Want to Know How Chic Chateau’s Villa and Bungalow Were Designed and Constructed to Work Towards a Greater Purpose?
An inside perspective from designer and owner, Janet.
When the woven palm slats of Chic Chateau's gate swing open and you enter the stone paved driveway towards the main house for the first time, several things may catch your eye. First, the design factor : wrap-around mosaic tiled veranda, the way the palms trees arch naturally over the two story main villa, it’s signature thatched roof, that stunning ocean view and the way green plants seem to frame all the other buildings harmoniously.
I thought I’d share a bit of insight into why I built Chic Chateau the way I did, and how it became not only my dream home but a bed and breakfast. It’s a place where you can share in the experience of sustainable-luxe-Caribbean living far off the beaten path, and the origin story is a pretty good one if I do say so myself.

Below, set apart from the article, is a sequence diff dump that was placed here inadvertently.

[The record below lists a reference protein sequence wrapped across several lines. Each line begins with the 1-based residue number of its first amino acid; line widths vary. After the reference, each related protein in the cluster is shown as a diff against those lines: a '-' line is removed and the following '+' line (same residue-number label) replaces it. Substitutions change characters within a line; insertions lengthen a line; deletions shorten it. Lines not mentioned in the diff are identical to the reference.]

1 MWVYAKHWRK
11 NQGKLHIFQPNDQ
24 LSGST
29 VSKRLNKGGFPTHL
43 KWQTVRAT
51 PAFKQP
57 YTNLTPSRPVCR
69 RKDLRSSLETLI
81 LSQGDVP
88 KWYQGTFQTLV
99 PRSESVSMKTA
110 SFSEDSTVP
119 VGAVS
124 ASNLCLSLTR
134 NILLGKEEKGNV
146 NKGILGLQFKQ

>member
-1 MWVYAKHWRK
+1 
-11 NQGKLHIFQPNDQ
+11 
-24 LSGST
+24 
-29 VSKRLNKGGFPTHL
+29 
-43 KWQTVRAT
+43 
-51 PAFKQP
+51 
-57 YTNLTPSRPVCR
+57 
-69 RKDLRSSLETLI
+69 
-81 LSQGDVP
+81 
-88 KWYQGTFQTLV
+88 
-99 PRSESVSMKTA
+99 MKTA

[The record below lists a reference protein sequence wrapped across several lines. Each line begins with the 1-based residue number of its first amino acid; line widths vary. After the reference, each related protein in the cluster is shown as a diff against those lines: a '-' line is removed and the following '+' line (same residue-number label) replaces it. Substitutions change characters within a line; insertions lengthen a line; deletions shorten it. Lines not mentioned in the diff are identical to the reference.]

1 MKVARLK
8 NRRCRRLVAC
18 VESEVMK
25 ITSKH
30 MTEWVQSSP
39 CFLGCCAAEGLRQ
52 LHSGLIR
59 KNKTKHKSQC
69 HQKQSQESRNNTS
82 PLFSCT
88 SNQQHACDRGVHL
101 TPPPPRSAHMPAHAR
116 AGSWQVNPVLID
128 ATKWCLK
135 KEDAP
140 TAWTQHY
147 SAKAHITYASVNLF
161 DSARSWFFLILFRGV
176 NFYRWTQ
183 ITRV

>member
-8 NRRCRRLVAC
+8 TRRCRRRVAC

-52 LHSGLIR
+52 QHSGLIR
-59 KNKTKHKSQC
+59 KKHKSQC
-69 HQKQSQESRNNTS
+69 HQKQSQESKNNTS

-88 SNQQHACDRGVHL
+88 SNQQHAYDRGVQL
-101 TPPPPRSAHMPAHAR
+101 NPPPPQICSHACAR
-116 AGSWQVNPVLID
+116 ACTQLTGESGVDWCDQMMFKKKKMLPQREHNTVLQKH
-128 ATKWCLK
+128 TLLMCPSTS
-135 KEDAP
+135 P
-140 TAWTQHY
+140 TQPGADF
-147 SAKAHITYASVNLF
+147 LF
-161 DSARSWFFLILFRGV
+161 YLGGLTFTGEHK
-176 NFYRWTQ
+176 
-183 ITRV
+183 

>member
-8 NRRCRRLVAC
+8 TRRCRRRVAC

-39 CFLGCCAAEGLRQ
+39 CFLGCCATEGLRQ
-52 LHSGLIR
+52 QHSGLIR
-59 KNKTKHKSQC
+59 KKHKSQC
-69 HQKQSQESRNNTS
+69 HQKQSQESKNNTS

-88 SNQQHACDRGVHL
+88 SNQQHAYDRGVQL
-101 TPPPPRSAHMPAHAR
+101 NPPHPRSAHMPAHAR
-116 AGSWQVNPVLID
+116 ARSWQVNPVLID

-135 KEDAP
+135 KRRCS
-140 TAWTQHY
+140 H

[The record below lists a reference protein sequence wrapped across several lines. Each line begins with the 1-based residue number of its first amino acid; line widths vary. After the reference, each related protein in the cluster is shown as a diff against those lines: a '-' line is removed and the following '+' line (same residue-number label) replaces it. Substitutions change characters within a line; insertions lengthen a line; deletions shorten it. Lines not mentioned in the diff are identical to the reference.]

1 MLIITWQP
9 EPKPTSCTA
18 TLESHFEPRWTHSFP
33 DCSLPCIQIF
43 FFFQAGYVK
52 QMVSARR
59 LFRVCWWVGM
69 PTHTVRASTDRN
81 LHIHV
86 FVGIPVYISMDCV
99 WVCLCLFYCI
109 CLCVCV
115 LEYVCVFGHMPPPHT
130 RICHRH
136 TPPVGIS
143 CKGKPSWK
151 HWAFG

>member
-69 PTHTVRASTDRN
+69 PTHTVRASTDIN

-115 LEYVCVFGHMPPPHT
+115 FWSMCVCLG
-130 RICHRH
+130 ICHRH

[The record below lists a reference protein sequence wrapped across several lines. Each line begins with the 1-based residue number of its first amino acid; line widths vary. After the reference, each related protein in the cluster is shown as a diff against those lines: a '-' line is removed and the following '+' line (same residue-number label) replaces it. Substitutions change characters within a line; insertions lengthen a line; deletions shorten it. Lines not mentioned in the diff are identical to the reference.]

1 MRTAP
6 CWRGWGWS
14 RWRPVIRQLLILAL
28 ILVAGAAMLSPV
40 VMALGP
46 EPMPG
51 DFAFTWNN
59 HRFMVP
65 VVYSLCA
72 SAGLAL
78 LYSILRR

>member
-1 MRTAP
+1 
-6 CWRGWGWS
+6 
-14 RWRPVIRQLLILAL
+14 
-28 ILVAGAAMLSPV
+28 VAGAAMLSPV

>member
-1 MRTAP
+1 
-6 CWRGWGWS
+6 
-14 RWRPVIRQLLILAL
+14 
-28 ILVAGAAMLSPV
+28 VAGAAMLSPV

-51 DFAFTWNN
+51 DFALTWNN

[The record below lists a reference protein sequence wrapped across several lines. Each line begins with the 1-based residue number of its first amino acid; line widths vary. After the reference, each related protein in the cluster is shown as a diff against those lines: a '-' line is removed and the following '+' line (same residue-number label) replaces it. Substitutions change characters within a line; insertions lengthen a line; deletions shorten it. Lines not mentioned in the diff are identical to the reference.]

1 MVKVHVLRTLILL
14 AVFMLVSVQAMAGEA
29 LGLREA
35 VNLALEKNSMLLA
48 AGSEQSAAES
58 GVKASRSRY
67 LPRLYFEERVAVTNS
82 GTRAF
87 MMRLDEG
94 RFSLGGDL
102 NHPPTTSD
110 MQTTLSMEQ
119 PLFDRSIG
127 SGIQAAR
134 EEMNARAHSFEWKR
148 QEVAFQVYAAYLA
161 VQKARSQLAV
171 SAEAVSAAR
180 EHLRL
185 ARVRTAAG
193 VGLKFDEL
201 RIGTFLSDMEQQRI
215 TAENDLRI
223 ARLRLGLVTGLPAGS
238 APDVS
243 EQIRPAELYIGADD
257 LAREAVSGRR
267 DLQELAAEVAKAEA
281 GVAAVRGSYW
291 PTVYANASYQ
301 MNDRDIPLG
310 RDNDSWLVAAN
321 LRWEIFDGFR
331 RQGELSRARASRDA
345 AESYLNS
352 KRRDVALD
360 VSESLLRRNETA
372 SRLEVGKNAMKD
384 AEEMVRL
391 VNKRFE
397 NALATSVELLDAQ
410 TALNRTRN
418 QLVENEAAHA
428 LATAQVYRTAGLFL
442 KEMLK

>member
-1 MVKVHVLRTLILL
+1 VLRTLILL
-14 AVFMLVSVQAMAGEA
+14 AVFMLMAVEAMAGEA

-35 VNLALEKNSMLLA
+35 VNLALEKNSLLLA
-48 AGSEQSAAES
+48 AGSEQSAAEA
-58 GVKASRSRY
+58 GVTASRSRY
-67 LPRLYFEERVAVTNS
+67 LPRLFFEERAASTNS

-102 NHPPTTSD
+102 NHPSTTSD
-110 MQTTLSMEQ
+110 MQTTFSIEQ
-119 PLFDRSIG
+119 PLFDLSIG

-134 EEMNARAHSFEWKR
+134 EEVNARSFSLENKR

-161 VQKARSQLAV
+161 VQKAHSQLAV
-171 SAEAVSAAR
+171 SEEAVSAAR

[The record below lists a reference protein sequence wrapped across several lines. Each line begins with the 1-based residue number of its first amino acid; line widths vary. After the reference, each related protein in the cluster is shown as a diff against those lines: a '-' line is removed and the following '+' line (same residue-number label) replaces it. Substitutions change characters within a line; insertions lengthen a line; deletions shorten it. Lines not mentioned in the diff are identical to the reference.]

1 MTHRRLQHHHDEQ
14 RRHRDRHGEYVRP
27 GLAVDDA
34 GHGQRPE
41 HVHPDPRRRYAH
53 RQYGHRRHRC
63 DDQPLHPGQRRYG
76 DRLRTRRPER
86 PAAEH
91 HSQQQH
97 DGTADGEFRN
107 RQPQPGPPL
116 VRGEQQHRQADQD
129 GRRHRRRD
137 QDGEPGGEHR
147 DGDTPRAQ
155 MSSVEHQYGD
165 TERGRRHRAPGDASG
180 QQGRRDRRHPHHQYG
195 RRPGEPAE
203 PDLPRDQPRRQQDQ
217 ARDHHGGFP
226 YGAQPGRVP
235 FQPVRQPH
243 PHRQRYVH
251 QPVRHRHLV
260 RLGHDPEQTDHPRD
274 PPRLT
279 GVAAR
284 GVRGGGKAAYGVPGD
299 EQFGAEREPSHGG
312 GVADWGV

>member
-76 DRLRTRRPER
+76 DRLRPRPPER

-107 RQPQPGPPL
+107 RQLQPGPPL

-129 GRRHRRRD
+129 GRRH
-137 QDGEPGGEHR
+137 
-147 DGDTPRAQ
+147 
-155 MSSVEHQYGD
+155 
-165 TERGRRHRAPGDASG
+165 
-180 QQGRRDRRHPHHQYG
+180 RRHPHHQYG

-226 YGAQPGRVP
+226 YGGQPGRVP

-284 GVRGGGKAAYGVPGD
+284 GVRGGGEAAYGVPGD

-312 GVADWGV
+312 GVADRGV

Why this home design?
Why this home design? The mantra guiding my design choices was to use local craftsmen, local materials, following the most eco-friendly designs I’d come across.
Throughout my career in international development, I I benefited from living in a multitude of housing styles. The Tukls in Juba near the Sahara Desert Riyadhs in Morocco, castles in Lamu and Zanzibar, villas in Mexico, gingerbreads in Port-au-Prince. I took mental notes over the years about layouts and what felt most harmonious with the natural environment. They have all inspired me and influenced the design of what would become Chic Chateau. For example, from my earliest experience in Southern Sudan I covenanted ( with myself) that if I ever built a house in the tropics it would be covered in thatch roofing.